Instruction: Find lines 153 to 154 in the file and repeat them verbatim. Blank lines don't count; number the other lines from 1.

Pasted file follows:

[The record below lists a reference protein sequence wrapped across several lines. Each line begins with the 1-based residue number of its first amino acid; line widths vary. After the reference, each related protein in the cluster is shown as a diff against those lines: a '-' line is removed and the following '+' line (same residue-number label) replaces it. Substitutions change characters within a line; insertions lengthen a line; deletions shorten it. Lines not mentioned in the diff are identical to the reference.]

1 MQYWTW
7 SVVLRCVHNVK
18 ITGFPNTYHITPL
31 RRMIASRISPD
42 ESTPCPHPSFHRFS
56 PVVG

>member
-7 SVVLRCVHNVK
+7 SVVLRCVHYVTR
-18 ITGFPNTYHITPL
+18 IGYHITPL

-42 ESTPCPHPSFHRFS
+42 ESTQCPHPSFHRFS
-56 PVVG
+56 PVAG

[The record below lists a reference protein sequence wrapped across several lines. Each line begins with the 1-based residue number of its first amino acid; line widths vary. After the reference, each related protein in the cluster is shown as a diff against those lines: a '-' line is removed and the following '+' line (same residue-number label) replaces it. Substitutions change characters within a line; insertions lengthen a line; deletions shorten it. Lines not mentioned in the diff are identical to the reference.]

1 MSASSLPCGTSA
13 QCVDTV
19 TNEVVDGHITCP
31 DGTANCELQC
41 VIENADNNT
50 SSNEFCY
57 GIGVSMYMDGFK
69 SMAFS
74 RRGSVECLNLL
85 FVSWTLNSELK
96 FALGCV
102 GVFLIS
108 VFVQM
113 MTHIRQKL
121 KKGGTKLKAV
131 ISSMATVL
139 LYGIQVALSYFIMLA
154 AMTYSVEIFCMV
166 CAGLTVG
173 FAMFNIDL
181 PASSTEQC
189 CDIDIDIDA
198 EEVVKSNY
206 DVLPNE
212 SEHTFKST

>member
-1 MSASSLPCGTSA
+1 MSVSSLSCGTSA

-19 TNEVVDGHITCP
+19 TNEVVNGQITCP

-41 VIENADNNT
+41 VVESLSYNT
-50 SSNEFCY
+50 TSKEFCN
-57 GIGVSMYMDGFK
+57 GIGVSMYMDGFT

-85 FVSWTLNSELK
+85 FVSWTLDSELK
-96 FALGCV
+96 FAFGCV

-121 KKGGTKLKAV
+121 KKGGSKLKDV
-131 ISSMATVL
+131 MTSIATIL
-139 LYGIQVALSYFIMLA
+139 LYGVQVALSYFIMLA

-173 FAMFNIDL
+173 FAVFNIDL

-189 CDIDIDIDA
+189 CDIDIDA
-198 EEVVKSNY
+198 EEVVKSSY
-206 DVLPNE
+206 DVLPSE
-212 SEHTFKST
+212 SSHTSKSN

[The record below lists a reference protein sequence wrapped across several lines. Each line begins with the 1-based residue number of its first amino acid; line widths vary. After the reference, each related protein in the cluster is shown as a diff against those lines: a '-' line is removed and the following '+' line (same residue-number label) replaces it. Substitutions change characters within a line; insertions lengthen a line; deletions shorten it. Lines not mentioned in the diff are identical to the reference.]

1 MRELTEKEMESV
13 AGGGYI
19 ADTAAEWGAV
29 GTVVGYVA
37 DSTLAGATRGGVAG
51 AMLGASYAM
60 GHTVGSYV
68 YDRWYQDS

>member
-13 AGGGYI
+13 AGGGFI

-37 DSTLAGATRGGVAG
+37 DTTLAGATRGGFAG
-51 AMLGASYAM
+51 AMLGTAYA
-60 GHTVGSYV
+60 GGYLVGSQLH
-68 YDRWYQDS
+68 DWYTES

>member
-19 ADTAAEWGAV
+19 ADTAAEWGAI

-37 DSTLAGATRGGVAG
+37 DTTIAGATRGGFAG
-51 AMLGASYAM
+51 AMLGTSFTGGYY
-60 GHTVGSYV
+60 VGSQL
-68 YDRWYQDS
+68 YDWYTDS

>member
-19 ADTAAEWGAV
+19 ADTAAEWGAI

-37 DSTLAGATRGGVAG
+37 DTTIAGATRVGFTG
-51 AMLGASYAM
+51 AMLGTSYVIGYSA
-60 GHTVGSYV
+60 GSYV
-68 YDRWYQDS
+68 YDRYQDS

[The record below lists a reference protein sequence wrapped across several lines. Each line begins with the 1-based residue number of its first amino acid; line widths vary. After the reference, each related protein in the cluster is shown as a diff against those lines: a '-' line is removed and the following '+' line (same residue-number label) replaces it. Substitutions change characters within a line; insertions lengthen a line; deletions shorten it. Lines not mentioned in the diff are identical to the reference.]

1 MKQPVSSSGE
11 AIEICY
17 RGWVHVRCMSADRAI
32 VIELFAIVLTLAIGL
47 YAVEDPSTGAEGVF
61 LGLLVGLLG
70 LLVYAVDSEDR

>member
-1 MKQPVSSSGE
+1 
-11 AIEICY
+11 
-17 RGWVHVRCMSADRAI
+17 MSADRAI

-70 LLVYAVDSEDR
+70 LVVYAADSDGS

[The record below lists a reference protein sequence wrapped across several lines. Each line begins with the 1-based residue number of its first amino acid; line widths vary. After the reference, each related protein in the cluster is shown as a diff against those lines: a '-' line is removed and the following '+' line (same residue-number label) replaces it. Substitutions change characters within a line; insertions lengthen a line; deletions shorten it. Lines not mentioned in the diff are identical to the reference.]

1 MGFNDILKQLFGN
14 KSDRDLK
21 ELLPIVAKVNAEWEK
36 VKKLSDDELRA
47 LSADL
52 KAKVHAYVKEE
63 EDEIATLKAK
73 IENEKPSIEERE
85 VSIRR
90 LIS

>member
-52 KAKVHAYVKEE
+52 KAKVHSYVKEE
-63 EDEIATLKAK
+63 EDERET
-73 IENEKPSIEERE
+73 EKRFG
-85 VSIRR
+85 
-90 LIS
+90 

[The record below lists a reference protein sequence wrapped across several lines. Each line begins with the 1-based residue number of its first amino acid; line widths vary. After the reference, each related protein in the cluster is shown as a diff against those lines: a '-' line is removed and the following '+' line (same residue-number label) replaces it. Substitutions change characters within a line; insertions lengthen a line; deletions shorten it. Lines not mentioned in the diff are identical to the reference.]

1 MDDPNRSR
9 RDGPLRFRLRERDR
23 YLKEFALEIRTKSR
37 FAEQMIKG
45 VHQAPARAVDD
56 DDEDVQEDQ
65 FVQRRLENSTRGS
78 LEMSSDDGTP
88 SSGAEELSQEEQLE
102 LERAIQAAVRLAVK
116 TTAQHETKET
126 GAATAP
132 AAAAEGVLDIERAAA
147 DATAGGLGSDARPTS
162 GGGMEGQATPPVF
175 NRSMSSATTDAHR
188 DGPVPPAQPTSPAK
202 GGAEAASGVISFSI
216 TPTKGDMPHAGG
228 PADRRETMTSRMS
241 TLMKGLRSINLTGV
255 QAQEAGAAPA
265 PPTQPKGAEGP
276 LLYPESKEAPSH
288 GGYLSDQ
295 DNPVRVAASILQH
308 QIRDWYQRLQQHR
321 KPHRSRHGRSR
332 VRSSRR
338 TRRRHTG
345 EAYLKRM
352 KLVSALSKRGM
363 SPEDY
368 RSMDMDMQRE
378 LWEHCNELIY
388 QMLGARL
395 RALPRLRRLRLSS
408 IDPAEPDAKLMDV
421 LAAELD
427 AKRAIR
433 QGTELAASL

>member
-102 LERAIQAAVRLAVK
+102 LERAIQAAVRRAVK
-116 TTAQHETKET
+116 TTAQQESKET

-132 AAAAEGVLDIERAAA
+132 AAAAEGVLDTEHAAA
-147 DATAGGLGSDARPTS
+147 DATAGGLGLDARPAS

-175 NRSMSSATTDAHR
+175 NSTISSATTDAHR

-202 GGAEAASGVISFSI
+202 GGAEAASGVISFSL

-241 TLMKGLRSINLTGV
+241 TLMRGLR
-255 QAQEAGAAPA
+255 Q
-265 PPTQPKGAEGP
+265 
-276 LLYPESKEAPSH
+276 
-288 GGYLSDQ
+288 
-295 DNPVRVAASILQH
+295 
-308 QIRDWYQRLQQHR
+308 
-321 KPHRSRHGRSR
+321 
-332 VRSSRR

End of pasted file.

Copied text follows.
-90 LIS
+90 